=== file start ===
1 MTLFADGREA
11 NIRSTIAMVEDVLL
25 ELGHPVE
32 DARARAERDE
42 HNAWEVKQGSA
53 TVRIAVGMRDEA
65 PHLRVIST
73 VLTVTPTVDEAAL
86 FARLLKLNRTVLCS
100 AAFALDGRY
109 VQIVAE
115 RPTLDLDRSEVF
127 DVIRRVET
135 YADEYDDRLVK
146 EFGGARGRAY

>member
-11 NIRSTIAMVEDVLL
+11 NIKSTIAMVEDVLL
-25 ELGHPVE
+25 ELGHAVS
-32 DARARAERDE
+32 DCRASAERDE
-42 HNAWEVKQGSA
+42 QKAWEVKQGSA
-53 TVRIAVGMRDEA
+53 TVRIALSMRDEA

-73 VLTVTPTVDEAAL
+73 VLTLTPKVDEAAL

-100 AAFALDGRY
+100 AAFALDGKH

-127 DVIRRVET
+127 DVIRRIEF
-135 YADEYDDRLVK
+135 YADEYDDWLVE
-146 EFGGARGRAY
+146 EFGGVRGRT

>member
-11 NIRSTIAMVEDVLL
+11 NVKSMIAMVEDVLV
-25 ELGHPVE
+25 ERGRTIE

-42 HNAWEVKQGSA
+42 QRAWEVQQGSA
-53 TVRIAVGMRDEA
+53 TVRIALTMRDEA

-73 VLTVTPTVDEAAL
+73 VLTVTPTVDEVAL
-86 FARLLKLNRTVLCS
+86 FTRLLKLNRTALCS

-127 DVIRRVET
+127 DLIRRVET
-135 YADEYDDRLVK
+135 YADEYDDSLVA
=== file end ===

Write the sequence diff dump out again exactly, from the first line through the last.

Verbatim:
1 MTLFADGREA
11 NIRSTIAMVEDVLL
25 ELGHPVE
32 DARARAERDE
42 HNAWEVKQGSA
53 TVRIAVGMRDEA
65 PHLRVIST
73 VLTVTPTVDEAAL
86 FARLLKLNRTVLCS
100 AAFALDGRY
109 VQIVAE
115 RPTLDLDRSEVF
127 DVIRRVET
135 YADEYDDRLVK
146 EFGGARGRAY

>member
-11 NIRSTIAMVEDVLL
+11 NIKSTIAMVEDVLL
-25 ELGHPVE
+25 ELGHAVS
-32 DARARAERDE
+32 DCRASAERDE
-42 HNAWEVKQGSA
+42 QKAWEVKQGSA
-53 TVRIAVGMRDEA
+53 TVRIALSMRDEA

-73 VLTVTPTVDEAAL
+73 VLTLTPKVDEAAL

-100 AAFALDGRY
+100 AAFALDGKH

-127 DVIRRVET
+127 DVIRRIEF
-135 YADEYDDRLVK
+135 YADEYDDWLVE
-146 EFGGARGRAY
+146 EFGGVRGRT

>member
-11 NIRSTIAMVEDVLL
+11 NVKSMIAMVEDVLV
-25 ELGHPVE
+25 ERGRTIE

-42 HNAWEVKQGSA
+42 QRAWEVQQGSA
-53 TVRIAVGMRDEA
+53 TVRIALTMRDEA

-73 VLTVTPTVDEAAL
+73 VLTVTPTVDEVAL
-86 FARLLKLNRTVLCS
+86 FTRLLKLNRTALCS

-127 DVIRRVET
+127 DLIRRVET
-135 YADEYDDRLVK
+135 YADEYDDSLVA